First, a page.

The last OCEMO-Debate of OCEMO dedicated to young employees in the Maghreb will be published next week

This OCEMO-Debates publication, dedicated to unstable and informal jobs, will be available and sended to you if you contact . This eighth edition could be the last of this series of publications which contribute to the theme part of the programme “Knowledge of Men and Mediterranean Territories” (Coté Med), projected until the end of 2015 by Michele Mansuy, manager of the Office’s Studies and Research pole.

Throughout these publications, OCEMO has made all of its members available and, more broadly speaking, people and/or organisations sharing the same objective to improve their knowledge of the Mediterranean youth, the expertise that it acquired as part of its research on young people in the South Mediterranean countries and their expectations for training subjects, professional insertion and employment. This last publication will prioritize the conditions which allow these young people to get into formal employment all while highlighting the vulnerability of some of them with regards to employment. It is also about young people who don’t have a diploma or experience and who have no other choice other than to accept informal and unstable employment, which ends up depriving them of numerous rights. This study presents the reader with the difficulty countered by these young Mediterraneans to find a job in a context where there are more and more of them.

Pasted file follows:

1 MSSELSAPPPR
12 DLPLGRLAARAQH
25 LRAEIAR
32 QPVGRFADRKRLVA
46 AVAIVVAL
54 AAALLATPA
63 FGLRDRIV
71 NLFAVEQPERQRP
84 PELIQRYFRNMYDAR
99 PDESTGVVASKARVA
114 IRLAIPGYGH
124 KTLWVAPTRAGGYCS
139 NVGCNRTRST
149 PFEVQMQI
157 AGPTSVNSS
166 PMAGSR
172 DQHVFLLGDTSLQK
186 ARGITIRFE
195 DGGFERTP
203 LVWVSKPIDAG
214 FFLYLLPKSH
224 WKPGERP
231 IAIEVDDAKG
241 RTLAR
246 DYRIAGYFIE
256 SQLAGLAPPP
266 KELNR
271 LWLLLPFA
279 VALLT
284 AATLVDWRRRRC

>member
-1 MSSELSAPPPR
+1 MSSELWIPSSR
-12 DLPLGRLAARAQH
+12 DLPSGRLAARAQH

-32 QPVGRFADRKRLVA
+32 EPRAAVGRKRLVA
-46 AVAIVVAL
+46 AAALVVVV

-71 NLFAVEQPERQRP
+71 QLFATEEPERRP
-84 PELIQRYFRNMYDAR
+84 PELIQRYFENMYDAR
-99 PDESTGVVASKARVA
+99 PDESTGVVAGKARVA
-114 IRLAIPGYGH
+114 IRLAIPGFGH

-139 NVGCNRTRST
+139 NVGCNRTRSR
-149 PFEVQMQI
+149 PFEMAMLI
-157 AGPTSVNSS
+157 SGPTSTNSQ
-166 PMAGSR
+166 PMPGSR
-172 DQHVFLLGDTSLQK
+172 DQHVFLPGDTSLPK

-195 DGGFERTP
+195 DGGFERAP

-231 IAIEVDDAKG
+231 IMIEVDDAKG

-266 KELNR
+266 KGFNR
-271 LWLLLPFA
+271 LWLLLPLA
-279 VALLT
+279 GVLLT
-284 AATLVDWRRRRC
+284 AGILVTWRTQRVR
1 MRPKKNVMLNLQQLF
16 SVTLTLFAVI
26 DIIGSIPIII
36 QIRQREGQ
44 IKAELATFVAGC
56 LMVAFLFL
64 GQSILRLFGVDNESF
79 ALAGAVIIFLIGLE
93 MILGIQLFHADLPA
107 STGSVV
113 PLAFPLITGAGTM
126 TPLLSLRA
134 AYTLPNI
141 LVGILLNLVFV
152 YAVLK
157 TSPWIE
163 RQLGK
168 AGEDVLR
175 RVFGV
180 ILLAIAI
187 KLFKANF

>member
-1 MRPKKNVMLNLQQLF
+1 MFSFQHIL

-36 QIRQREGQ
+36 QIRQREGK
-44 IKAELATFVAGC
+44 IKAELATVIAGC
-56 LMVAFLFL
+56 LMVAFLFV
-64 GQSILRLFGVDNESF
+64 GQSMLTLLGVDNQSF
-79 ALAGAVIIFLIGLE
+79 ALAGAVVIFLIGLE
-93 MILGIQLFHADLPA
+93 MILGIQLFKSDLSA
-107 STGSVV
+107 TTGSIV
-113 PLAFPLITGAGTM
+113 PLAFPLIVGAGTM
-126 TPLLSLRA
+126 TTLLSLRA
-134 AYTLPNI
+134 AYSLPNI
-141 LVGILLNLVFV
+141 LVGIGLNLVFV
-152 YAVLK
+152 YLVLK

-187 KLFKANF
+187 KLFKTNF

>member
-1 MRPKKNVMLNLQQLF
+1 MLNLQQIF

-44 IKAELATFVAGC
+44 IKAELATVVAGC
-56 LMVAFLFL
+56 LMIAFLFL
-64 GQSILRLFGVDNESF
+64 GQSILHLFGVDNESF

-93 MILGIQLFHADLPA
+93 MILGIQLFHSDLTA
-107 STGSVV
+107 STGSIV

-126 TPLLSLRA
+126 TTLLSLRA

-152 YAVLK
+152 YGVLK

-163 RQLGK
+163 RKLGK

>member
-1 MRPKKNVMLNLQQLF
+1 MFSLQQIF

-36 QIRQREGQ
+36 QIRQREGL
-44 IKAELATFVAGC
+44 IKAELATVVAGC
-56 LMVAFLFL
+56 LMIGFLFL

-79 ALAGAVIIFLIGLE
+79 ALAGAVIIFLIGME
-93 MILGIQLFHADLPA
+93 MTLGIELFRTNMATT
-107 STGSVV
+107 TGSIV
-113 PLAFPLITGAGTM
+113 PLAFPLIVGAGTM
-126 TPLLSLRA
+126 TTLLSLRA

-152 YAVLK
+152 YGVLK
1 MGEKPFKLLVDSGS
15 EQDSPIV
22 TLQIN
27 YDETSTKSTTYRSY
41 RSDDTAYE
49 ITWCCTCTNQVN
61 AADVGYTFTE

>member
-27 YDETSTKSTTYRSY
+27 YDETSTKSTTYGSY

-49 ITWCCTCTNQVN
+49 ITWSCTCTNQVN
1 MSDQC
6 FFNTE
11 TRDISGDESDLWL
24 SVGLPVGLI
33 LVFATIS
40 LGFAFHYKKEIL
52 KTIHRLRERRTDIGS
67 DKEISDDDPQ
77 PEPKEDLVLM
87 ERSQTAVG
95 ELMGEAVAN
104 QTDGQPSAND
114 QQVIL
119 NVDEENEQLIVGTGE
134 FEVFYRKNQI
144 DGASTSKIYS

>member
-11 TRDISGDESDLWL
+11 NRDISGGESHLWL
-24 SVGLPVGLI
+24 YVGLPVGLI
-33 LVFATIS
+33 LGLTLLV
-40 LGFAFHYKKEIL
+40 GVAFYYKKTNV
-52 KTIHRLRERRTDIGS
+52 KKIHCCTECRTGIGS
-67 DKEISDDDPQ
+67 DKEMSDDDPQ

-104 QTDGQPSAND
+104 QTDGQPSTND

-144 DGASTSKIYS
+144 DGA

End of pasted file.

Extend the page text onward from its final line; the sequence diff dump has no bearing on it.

Here is the list of different OCEMO-Debates held since 2014:

• OCEMO-Debates No. 1 – Changing jobs – what is it about and why?
• OCEMO-Debates No. 2 – Employment for rural youth – family help first of all
• OCEMO-Debates No.3 – Stopping studies – choice or constraint?
• OCEMO-Debates No.4 – Who are independent young people?
• OCEMO-Debates No.5 – Team sport – a particularly student activity
• OCEMO-Debates No.6 – Financial solidarity between young people and their parents
• OCEMO-Debates No.7 – Education and jobs for women
• OCEMO-Debates No.8 – Young employees in the Maghreb: often without a contract, even in the formal sector

To get this publication please contact: